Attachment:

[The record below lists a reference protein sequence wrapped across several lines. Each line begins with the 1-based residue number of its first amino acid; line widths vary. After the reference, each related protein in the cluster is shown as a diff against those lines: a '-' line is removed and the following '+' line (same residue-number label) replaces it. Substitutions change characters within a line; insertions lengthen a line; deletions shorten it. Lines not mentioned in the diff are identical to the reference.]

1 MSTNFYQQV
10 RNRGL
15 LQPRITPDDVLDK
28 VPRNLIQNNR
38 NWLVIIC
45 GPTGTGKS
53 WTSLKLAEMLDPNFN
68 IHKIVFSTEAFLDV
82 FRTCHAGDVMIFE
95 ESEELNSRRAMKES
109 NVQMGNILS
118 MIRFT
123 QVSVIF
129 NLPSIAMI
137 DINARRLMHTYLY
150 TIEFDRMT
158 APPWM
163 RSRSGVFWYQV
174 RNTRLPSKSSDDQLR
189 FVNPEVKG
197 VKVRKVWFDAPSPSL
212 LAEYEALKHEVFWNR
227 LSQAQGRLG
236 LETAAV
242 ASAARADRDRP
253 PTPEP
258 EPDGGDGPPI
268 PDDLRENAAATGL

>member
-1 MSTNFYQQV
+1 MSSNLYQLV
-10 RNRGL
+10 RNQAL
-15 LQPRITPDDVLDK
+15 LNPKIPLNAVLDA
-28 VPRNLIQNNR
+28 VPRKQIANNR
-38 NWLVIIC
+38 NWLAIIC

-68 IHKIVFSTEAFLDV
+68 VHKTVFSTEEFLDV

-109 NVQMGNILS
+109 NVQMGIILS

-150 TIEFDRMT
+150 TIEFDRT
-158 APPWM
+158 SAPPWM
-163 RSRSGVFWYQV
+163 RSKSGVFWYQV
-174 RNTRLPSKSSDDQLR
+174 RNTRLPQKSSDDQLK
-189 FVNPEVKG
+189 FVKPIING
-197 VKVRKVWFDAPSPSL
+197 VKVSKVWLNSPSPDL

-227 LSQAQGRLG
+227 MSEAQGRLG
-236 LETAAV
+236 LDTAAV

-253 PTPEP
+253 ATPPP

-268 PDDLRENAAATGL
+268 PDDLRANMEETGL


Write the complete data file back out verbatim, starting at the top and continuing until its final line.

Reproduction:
[The record below lists a reference protein sequence wrapped across several lines. Each line begins with the 1-based residue number of its first amino acid; line widths vary. After the reference, each related protein in the cluster is shown as a diff against those lines: a '-' line is removed and the following '+' line (same residue-number label) replaces it. Substitutions change characters within a line; insertions lengthen a line; deletions shorten it. Lines not mentioned in the diff are identical to the reference.]

1 MSTNFYQQV
10 RNRGL
15 LQPRITPDDVLDK
28 VPRNLIQNNR
38 NWLVIIC
45 GPTGTGKS
53 WTSLKLAEMLDPNFN
68 IHKIVFSTEAFLDV
82 FRTCHAGDVMIFE
95 ESEELNSRRAMKES
109 NVQMGNILS
118 MIRFT
123 QVSVIF
129 NLPSIAMI
137 DINARRLMHTYLY
150 TIEFDRMT
158 APPWM
163 RSRSGVFWYQV
174 RNTRLPSKSSDDQLR
189 FVNPEVKG
197 VKVRKVWFDAPSPSL
212 LAEYEALKHEVFWNR
227 LSQAQGRLG
236 LETAAV
242 ASAARADRDRP
253 PTPEP
258 EPDGGDGPPI
268 PDDLRENAAATGL

>member
-1 MSTNFYQQV
+1 MSSNLYQLV
-10 RNRGL
+10 RNQAL
-15 LQPRITPDDVLDK
+15 LNPKIPLNAVLDA
-28 VPRNLIQNNR
+28 VPRKQIANNR
-38 NWLVIIC
+38 NWLAIIC

-68 IHKIVFSTEAFLDV
+68 VHKTVFSTEEFLDV

-109 NVQMGNILS
+109 NVQMGIILS

-150 TIEFDRMT
+150 TIEFDRT
-158 APPWM
+158 SAPPWM
-163 RSRSGVFWYQV
+163 RSKSGVFWYQV
-174 RNTRLPSKSSDDQLR
+174 RNTRLPQKSSDDQLK
-189 FVNPEVKG
+189 FVKPIING
-197 VKVRKVWFDAPSPSL
+197 VKVSKVWLNSPSPDL

-227 LSQAQGRLG
+227 MSEAQGRLG
-236 LETAAV
+236 LDTAAV

-253 PTPEP
+253 ATPPP

-268 PDDLRENAAATGL
+268 PDDLRANMEETGL